- Unlock Hearts … with a Pebble! – Ruth Parfett
- Some Practice Thoughts Concerning Aged Counselling – Susan Viney
- Working with Families Headed by a Parent with a Learning Difficulty – Gaye James
- Midlife Crisis or Midlife Transition? – Wendy Cotter
- Are Other People Hell or Just Objects? – John Andersen
- Passive the Endangers the Soul – Drs Peter & Genevieve Milnes
- Christian Psychology: Towards the Reconciliation of Science and Religion – Drs Peter & Genevieve Milnes
- Attachement and the snake in the garden – John Andersen
- A Theological trilogy of Relationship Counselling
Part 1 – Are other people hell? – Drs Peter & Genevieve Milnes
Part 2 – Dancing with phantoms or dancing with life? – Drs Peter & Genevieve Milnes
Part 3 – Dancing with disgust – Drs Peter & Genevieve Milnes
- The writings on the wall – Dr Graham A Barker
- Couples finding a silver lining amid the dark cloud of ME/DFS – Robyn Lingard & Dr John Court
- Enhancing resilience for survivors of Childhood sexual abuse – Sally Napthali
- Play Therapy: Respect and relationship for repair and resilience – Vivienne Mountain
- Building resilience through positive education – Liz Musgrove
- The Broken Strong – Paula Davis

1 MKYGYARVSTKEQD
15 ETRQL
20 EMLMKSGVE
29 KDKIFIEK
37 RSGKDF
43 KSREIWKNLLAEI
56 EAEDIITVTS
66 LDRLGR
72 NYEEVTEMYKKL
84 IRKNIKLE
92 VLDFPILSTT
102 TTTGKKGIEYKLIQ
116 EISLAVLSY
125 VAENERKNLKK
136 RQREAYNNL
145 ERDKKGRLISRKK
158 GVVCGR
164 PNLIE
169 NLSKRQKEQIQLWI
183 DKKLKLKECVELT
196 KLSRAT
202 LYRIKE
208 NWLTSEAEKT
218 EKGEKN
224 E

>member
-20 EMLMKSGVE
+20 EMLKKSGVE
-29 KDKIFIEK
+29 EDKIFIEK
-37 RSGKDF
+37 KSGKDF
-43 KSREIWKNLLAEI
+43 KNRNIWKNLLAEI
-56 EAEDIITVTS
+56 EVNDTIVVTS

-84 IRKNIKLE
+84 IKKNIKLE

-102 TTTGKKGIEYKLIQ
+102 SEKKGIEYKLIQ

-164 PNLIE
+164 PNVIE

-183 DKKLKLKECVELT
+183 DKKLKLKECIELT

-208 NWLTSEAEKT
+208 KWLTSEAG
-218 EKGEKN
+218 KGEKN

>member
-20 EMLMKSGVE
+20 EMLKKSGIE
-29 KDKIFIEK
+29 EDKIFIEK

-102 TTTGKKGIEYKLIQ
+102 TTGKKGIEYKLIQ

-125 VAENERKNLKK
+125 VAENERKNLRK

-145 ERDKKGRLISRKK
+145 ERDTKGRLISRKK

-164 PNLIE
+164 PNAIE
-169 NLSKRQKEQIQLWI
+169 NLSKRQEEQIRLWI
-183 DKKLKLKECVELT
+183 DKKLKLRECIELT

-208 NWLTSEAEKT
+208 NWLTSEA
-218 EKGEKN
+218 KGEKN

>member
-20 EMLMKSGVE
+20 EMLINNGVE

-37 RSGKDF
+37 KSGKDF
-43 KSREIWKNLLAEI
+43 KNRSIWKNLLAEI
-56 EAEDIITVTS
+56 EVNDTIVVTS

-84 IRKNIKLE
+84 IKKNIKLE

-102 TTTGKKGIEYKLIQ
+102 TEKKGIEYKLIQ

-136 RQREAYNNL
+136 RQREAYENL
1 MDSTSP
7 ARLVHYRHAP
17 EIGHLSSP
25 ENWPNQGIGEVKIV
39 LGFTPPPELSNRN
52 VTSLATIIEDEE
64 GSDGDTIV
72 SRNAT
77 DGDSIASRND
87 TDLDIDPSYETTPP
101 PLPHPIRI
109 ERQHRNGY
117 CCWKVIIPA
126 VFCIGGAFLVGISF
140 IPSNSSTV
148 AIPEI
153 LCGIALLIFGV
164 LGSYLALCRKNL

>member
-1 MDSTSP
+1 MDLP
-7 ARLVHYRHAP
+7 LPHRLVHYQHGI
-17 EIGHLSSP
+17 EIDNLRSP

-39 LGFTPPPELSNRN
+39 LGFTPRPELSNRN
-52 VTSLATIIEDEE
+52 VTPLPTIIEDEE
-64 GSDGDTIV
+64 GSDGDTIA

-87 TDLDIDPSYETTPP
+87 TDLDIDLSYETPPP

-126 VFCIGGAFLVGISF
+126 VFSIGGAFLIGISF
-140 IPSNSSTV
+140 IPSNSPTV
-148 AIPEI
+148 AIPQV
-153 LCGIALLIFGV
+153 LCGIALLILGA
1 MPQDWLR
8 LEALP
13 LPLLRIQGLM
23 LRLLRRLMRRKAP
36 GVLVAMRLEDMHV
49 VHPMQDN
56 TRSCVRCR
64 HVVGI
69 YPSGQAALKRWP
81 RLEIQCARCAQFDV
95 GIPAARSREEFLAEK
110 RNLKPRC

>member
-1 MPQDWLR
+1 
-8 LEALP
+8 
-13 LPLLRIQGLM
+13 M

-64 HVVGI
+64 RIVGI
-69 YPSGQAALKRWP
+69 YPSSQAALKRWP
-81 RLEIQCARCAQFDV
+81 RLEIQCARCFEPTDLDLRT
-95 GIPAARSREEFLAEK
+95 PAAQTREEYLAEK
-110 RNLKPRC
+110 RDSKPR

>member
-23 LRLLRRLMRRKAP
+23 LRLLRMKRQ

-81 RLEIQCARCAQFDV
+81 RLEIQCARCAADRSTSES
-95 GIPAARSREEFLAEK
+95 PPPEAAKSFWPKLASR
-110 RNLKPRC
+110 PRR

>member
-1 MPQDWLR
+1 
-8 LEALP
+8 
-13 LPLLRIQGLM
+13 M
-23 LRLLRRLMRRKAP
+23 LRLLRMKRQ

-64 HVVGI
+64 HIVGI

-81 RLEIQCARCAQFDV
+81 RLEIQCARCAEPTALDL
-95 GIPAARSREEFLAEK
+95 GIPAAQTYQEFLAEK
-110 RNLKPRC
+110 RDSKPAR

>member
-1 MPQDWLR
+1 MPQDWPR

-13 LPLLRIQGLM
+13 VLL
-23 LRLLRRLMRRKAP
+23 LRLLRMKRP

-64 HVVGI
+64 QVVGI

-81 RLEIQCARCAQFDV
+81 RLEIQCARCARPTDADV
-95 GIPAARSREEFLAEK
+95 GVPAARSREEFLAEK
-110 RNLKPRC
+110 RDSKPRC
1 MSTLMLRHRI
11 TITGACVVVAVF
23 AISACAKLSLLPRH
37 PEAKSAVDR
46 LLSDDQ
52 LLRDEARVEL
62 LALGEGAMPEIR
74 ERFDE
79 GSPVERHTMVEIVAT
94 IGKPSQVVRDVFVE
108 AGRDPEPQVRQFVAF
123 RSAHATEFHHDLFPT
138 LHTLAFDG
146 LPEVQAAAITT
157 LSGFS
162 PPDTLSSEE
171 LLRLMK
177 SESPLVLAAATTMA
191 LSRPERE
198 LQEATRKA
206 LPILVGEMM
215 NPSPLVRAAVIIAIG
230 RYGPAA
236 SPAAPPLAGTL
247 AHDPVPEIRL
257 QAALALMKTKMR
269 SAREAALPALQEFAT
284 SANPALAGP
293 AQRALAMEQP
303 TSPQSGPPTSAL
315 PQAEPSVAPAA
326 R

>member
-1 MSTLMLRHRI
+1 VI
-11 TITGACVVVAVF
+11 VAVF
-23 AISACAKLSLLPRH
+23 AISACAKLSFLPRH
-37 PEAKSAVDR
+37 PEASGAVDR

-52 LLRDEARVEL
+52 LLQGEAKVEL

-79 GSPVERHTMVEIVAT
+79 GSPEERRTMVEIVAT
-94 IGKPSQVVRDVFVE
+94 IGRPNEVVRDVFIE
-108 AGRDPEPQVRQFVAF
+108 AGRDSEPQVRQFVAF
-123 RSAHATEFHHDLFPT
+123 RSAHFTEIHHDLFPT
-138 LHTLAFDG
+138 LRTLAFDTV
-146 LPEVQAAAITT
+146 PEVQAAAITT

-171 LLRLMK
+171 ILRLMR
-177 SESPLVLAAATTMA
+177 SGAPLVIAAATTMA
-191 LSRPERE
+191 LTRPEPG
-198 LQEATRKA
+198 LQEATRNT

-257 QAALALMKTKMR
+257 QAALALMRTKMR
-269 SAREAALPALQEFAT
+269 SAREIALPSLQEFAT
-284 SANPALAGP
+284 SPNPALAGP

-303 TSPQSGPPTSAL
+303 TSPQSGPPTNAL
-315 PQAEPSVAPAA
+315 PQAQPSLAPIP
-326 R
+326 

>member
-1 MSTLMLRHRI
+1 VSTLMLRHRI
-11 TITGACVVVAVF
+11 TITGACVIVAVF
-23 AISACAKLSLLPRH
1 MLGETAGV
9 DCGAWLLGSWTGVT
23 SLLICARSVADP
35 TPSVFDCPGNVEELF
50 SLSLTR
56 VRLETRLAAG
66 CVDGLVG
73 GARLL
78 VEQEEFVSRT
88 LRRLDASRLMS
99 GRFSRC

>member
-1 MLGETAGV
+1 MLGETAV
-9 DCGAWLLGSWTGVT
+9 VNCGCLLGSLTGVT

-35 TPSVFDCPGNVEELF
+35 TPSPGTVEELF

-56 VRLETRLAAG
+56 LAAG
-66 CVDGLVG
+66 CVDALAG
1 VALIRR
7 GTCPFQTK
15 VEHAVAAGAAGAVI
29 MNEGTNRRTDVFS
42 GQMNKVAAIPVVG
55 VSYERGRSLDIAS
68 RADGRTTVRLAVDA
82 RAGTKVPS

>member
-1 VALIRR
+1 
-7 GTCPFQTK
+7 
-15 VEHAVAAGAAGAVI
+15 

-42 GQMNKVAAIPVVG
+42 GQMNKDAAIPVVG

- A Christian Attachment-based Therapy Can Support Psychological Healing and Spiritual Growth – Dr Maureen Miner
- The Key to Mental Health is Found in the Search for Meaning – Dr Peter Milne
- Chronic Shame – John Andersen
- Becoming Effective in Trauma Work – Dominie Nelson
- The Borderline Personality from a Christ Centred Lens – Susan Johnston (References)
- Our Adult Child has Clinical Depression – Julie Weeks
- The Heart and Soul of Christian Counselling – John Andersen
- Emotionally Focused Therapy – Jade Roberts
- The Problem of Youth Suicide – Dr A Williams
- The Professionalization of Counselling – Dominie Nelson
- From Roadmaps to Recovery (SA PD Event) – Dominie Nelson
Submitting an Article for Publication
CCAA welcomes qualified readers to submit articles for publication in the Counselling Connections Across Australia Journal. Submissions should be provided for consideration via email to the Journal Editorial Team at email@example.com. Please include your name, postal address and email address with your submission. Examples of previous journal articles can be found on our articles page.
Readers are invited to submit material within the following categories and should note that all submissions will be subject to editing processes and approval
$8.00 – $65.00